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U2, No Line On The Horizon

Interscope Records - March 3, 2009

by Sam Frank

U2 - No Line On The HorizonFor those of us who grew up in the 80's, U2 was the band that defined a generation. While some songs like "New Year's Day," "Bad," "Sunday Bloody Sunday," and of course, "Where The Streets Have No Name" bring us back to the Reagan era, others such as "Even Better Than The Real Thing," "One," "Stay," "Lemon," and "The Fly" remind us of the period in the 90's when U2 performed elaborate stadium concerts complete with gigantic video monitors, strange yet amusing crank calls to the first President Bush, and ordering pizza for hordes of concertgoers. For most fans of drummer Larry Mullen. Jr, bassist Adam Clayton, guitarist The Edge, and vocalist Bono, these are the periods that define their loyalty to a band known as U2. But this devotion only covers two-thirds of a career that spans three decades. In the last 10 years alone U2 have released three albums: All That You Can't Leave Behind (2000), How To Dismantle An Atomic Bomb (2004), and most recently, No Line on The Horizon (2009), which means that kids who are 18 years old today were eight when the smash hit single, "Beautiful Day," first hit airwaves. That was also the era in which most U2 fans agreed that the band had "returned" to their old sound.

But how does one define U2's "old sound?" Most people use this reference when talking about any material prior to Achtung Baby (1991), but what most fans consider "old" is the emotionally-charged ethereal sound of the late 80's Joshua Tree-era. The sonic parallels between The Joshua Tree (1987) and Leave Behind (2000) are uncanny because both albums were produced by Brian Eno and Daniel Lanois, the visionary duo behind the band's first sound re-invention, 1984's The Unforgettable Fire, as well as their second coming, 1991's Achtung Baby. But during the band's iPod friendly record, How To Dismantle Atomic Bomb (2004), Steve Lillywhite, the sound genius behind U2's first three albums - Boy (1980), October (1981), and War (1983) - was back in the production saddle, which explains why Atomic Bomb sounds more like U2's earlier work. Check out the likeness between "A Man and A Woman," from Atomic Bomb and "Seconds," from War. But if Leave Behind brought back spirituality and Atomic Bomb re-introduced rock, what lesson does No Line on The Horizon have for younger fans? With Lillywhite, Eno, and Lanois, all on the soundboard for this album U2's final history class can't be anything less than of amazing.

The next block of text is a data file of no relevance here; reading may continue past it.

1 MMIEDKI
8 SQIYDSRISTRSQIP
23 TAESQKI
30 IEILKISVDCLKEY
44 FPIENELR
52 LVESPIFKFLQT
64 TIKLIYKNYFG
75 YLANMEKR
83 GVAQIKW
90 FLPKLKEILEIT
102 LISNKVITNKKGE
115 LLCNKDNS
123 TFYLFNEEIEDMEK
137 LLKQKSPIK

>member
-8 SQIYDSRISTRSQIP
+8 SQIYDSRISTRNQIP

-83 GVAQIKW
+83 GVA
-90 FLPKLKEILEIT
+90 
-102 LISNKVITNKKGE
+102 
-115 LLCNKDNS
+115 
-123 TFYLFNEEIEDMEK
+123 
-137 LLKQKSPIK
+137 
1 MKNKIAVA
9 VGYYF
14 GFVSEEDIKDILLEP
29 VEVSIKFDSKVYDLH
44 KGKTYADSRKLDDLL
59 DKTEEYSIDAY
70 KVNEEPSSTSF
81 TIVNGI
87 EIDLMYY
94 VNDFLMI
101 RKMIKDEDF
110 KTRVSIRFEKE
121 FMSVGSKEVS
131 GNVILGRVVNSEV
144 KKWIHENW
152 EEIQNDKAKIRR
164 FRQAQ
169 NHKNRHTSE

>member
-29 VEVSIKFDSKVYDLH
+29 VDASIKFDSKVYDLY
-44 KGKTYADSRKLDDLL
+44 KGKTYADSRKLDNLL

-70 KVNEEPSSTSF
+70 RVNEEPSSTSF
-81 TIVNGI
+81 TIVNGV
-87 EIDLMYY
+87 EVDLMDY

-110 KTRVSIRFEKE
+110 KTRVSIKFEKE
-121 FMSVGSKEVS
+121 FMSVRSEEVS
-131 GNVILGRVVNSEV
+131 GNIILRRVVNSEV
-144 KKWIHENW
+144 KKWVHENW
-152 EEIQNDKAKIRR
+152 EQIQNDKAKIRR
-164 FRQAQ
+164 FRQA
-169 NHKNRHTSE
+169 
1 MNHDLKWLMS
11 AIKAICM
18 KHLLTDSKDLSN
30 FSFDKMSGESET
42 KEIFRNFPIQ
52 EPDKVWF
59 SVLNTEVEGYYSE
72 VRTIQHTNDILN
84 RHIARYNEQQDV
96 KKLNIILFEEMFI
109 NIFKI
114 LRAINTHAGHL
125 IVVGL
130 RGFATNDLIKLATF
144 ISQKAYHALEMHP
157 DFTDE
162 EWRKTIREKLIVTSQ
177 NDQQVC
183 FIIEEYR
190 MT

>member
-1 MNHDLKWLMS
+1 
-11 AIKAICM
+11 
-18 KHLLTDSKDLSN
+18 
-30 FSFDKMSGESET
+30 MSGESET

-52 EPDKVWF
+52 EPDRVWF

U2 originally intended to release No Line on The Horizon as two EPs called Daylight and Darkness, but later combined their efforts into one mesmerizing album that begins with Larry Mullen, Jr's driving percussion which blossoms into the full scale audio assault that is the album's intoxicating title track, "No Line on The Horizon." As Eno-esqe minimal sounds bounce between headphone channels, The Edge's intense guitar work resembles the craziness that is "The Fly," from Achtung Baby (1991). Staying true to the Achtung Baby playbook, Eno and Lanois keep the fire burning with a red hot song that's even better than the real thing, titled "Magnificent." The song opens with Adam Clayton's hypnotic bass line as The Edge revs his guitar like a race car seconds before the light turns green. Eno and Lanois heighten the suspense by using celestial droplet sounds that slowly ripen to an audible level, contributing to the track's lush layering and panoramic sound. In a word, it sounds like you're listening to U2 in HD. As soon as the decibels hit their max, the treble peaks and Larry Mullen, Jr.'s drum speed increases just as Bono's voice is thrust at you, igniting the hard-rhythm sound that takes you back to "Rejoice" and "Fire," from October (1981).